Back to Table of Contents

Home | Media Kit | Articles | Subscribe | Staff | Survey | Advertisers Directory | Jobs for Educators

Please visit these websites:
  • Bank Street Bookstore
  • Karol Media - "I'm A" Poems Collection for the Classroom Kit
  • Reed Orenstein Rare Books
  • STORYTIME: Educational Toys, Books and More
  • Teachers College Bookstore
  • Jan Van Der Donk -- Rare Books, Inc.
  • Manhattan Chamber of Commerce Gives Award to Chancellor Levy

    by Pola Rosen, Ed.D.

    Schools Chancellor Harold O. Levy recently enumerated new goals for the New York City Board of Education (BOE) at a ceremony in which the Manhattan Chamber of Commerce awarded him the Special City Vision Award. The award was presented by Alair Townsend, Publisher of Crain’s New York Business at the Chamber’s Annual Business Awards breakfast. Levy talked about accountability, giving the example of an employee who was recently fired for disabling the emails of the entire Central Board. He emphasized the need to train principals in business essentials. Levy underscored linking schools with cultural institutions and strengthening connections around the district.

    “The core function of the Board of Education is to educate 1.1 million children,” said Levy. However, the BOE, viewed as a business, is the largest restaurateur in the country. With its fleet of 4,500 buses, the BOE is larger than the Metropolitan Transit Authority. He wants to make these buses that usually sit idle between the morning and afternoon runs, available to parochial and public schools for fieldtrips during the day. The Special City Vision Award recognizes Levy’s leadership in guiding the New York City public school system in new directions.

    Streamlining operations, the Chancellor is examining the prospect of training teachers internally instead of paying local colleges to do it. Levy also emphasized teacher quality, saying, “We have 70,000 teachers,” many are not certified. We have doubled the size of our recruiters and are now advertising.” He has set up a Teaching Fellows Program that lets teachers earn a Masters in Education in two years. The Board of Education will get you “up and running in six weeks,” according to Levy. He received 2,300 applications for the Program and accepted 330.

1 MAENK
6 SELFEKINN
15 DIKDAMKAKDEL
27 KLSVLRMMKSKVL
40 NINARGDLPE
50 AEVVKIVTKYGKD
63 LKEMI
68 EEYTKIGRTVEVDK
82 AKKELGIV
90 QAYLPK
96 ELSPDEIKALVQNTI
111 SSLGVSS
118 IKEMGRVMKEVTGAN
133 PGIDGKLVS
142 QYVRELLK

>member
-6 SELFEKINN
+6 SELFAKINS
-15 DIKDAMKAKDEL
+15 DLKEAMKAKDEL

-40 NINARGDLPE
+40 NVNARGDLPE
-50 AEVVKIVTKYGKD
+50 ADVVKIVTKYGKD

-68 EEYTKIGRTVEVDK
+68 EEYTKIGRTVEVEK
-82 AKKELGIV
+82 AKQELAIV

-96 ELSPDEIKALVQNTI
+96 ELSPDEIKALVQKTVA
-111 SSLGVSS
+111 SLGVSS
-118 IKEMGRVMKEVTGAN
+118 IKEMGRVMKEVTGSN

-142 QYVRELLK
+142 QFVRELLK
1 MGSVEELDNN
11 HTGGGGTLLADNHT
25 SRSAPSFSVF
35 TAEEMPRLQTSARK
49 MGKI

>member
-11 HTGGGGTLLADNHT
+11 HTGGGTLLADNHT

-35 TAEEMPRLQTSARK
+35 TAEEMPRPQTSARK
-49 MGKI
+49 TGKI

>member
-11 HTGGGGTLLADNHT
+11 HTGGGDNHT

Levy wants to enlist the help of the private sector. “What happens on the federal level will not make much of a difference in New York City, since only seven percent of our money comes from the federal government,” he said. “We need to build a broad base of support which would include the adoption of each school by a corporation. Help could be in the form of mentoring, book donations, internships, a place to have a faculty retreat.”

    Reviewing the results of this past summer program, Levy noted that in only five weeks, 41 percent of students raised their reading scores by one full grade.

    Passionately and fervently, the Chancellor summed up. “This is what teaching is about. We must instill confidence. Children will take your hand and learn together.”

    After only 11 months in office, the Chancellor’s accomplishments are worthy, his goals realistic and targeted, his vision 20/20. In short, a recipient par excellence for the Special City Vision Award.

    The Manhattan Chamber of Commerce also awarded two schools in School District 2 the Pathfinder Award, which honors schools that improved most on the 4th grade English Language Arts test from 1999-2000. The awardees, PS/IS 217, Roosevelt Island and PS 59, had more than 50 percent of their students at or above standard levels; each received $1,000 and a trophy. Acting Superintendent Shelly Harwayne of Community School District 2 stated, “It’s wonderful to have their [the teachers’ and principals’] hard work acknowledged.” #

    Back to Top
    Education Update, Inc., P.O. Box 20005, New York, NY 10001. Tel: (212) 481-5519 Fax: (212) 481-3919. Email:
    All material is copyrighted and may not be printed without express consent of the publisher. © 2000.